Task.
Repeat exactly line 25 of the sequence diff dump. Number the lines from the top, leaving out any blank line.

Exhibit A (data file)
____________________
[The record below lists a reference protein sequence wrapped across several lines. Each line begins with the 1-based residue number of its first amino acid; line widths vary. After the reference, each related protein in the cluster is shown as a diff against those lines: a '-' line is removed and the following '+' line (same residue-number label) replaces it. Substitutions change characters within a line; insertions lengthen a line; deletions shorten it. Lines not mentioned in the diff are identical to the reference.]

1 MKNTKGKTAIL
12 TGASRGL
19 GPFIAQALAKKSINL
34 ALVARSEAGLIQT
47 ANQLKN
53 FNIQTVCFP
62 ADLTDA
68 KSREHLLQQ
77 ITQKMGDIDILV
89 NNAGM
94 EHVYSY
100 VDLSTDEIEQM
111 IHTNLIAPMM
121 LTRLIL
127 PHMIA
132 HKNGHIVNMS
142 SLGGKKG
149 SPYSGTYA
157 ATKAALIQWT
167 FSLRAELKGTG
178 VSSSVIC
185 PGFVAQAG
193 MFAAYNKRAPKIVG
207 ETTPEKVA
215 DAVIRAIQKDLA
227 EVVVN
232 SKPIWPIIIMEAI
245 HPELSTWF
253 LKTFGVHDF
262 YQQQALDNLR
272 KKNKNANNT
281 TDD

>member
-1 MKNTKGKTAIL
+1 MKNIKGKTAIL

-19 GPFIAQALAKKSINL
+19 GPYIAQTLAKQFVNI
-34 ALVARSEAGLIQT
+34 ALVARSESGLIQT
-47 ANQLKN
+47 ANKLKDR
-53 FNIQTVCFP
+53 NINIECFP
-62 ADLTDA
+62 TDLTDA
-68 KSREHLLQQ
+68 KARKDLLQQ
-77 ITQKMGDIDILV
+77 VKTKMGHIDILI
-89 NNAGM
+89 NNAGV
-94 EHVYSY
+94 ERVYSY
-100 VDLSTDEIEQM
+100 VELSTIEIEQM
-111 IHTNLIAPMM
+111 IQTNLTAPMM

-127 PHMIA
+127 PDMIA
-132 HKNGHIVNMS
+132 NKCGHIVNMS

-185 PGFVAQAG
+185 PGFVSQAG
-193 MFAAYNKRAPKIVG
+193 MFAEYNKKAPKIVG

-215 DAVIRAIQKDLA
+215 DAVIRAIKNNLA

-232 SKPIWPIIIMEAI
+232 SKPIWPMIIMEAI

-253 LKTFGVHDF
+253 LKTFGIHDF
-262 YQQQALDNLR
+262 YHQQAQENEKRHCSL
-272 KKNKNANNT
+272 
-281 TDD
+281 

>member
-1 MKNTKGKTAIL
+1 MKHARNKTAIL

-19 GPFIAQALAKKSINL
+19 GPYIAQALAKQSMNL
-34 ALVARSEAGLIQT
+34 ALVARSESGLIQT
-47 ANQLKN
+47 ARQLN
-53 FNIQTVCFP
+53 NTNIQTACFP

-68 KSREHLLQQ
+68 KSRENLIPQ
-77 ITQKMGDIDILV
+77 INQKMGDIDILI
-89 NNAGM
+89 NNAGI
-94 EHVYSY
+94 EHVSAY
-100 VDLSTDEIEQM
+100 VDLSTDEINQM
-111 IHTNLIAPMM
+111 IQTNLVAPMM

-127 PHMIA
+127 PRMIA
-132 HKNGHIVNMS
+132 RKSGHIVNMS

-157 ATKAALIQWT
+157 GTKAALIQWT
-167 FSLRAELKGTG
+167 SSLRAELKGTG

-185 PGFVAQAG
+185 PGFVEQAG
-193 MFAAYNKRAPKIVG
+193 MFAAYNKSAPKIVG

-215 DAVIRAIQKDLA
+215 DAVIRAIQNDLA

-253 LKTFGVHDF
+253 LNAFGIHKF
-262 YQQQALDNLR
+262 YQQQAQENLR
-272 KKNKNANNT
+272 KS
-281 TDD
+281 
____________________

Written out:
207 ETTPEKVA